Annabel Koeck on Scale Rule: "sometimes just doing something with your hands, helps you think slightly differently"
Grimshaw Foundation spoke to Annabel Koeck about Scale Rule
Scale Rule is a not-for-profit created by architects and engineers. “It's not necessarily run by educators, but by people who are practicing in the industry,” said Annabel Koeck, one of the organisation’s founders. “The goal is to create really hands-on build projects, for people interested in architecture and engineering, to try and really increase diversity and access to the profession, by giving people portfolio projects and experience working.”
But Scale Rule doesn’t only benefit young people. “The volunteers who run the programs are young architects and engineers,” Annabel explains. “It's really networking for them, because you leave uni and often you might not meet a lot of other professionals outside of your direct circles. It's mutually beneficial for the practicing professionals who run it, and for the kids from schools who participate.” Plus: “we just like building things!”
I think sometimes just doing something with your hands helps you think slightly differently
“Hands-on” is a phrase that gets used a lot, but what does it mean in this case?
“When it's hands on, you're working very directly with practicing professionals” Annabel says, "so you can really build relationships. And you can understand the process of architecture. It's really easy to describe the process, but when you're doing it - when you have to draw and design something and think actually, 'how can I get my hand in there to try and drill it?' - you realise these things don't work when you have to build it on site."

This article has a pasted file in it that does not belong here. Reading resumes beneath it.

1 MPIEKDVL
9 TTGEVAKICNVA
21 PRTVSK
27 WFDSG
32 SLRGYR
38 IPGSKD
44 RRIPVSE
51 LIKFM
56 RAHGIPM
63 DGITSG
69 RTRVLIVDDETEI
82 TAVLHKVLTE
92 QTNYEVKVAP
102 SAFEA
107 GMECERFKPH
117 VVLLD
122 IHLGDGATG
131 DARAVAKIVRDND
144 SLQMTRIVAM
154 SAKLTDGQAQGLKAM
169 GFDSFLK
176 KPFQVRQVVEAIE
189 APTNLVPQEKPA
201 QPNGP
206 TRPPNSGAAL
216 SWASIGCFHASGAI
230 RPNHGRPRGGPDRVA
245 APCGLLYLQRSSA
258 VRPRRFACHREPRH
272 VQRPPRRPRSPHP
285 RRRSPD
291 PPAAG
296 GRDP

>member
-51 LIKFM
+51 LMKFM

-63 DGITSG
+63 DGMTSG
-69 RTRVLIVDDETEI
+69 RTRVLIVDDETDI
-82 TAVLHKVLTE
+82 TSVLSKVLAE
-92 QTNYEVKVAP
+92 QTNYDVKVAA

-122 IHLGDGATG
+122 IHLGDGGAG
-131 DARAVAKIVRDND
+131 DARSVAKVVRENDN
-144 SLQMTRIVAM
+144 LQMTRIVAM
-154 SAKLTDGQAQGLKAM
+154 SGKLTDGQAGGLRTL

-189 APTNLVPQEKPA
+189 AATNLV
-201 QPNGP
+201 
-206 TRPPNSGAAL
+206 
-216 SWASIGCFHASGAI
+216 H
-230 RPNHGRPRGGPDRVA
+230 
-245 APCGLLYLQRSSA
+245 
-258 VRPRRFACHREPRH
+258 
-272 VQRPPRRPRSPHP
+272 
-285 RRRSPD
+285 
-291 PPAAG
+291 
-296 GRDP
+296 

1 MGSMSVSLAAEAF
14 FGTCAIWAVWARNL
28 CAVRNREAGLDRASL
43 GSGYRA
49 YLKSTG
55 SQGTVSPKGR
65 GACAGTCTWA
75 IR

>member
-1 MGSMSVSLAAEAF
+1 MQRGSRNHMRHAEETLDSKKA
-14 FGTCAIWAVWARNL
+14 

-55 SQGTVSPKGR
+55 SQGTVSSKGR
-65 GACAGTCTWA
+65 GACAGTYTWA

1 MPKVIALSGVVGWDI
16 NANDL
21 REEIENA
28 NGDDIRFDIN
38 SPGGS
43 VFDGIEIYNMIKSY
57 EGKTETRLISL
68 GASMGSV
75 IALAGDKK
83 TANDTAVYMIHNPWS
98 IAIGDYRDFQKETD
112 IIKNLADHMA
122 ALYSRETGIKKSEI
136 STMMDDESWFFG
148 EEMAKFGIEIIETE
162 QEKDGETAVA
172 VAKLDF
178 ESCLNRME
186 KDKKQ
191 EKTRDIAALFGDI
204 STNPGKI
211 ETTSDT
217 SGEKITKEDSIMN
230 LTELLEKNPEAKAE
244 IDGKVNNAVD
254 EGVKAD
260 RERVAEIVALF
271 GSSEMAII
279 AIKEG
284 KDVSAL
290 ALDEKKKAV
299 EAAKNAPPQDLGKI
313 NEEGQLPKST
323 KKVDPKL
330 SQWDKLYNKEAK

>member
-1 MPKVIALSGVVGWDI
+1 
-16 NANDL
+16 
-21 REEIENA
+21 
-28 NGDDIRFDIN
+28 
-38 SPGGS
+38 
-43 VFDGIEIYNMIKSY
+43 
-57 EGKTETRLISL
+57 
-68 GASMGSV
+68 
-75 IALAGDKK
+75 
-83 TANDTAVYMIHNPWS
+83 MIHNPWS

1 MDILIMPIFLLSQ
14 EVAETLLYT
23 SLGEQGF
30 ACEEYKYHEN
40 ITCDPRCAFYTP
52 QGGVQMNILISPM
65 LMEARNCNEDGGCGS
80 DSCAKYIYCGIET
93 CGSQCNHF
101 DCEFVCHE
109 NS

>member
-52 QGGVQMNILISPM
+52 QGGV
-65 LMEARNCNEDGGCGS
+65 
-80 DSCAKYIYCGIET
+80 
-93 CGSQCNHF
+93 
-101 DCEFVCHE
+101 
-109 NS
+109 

Over the course of a two-day workshop, students hear from professionals, come up with three full pavilion proposals, and build a model. “As much as we can say architecture and engineering and construction is incredibly complex, it's also about basic principles. When you're doing a model in a small scale, you'll often come up with a lot of the same problems that you'd have at the big scale”.
As much as we can say architecture and engineering and construction is incredibly complex, it's also about basic principles.
“I think sometimes just doing something with your hands helps you think slightly differently,” Annabel says. She tells a story about an architect who sometimes writes descriptions of the space they want to create rather than drawing, as you might expect. “She does that to try and just change the way her brain is operating. If you're shifting mode, you shift the way you approach a problem.”
It’s this process of approaching problems - sometimes failing, but then trying again - from a shifted perspective that Annabel believes is valuable no matter where you are in life. "Even if kids aren't going in to architecture and engineering, the process of Scale Rule gives them a really great approach to problem solving.”